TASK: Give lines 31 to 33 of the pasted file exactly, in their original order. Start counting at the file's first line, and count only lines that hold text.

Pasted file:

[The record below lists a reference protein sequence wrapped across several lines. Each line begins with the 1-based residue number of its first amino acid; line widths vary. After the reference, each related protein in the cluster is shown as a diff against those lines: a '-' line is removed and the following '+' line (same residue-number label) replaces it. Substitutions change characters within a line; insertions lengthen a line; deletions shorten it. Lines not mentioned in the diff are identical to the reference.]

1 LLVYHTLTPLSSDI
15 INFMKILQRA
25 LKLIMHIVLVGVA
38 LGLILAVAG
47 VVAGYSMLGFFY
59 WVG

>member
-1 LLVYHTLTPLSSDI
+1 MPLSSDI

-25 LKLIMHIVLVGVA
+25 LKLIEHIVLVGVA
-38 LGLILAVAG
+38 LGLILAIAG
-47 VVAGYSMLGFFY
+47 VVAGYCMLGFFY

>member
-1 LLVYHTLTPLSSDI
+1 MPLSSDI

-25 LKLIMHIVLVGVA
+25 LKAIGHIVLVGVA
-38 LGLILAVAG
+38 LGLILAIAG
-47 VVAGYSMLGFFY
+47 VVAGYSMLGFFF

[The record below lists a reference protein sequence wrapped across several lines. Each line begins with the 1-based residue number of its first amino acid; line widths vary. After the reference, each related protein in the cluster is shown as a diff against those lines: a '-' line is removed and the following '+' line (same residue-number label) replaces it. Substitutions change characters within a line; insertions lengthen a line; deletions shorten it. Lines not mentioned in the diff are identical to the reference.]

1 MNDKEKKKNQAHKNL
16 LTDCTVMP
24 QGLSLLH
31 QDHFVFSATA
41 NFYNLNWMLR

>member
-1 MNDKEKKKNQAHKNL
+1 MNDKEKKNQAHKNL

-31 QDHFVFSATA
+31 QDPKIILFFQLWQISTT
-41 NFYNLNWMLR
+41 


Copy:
41 NFYNLNWMLR

>member
-1 MNDKEKKKNQAHKNL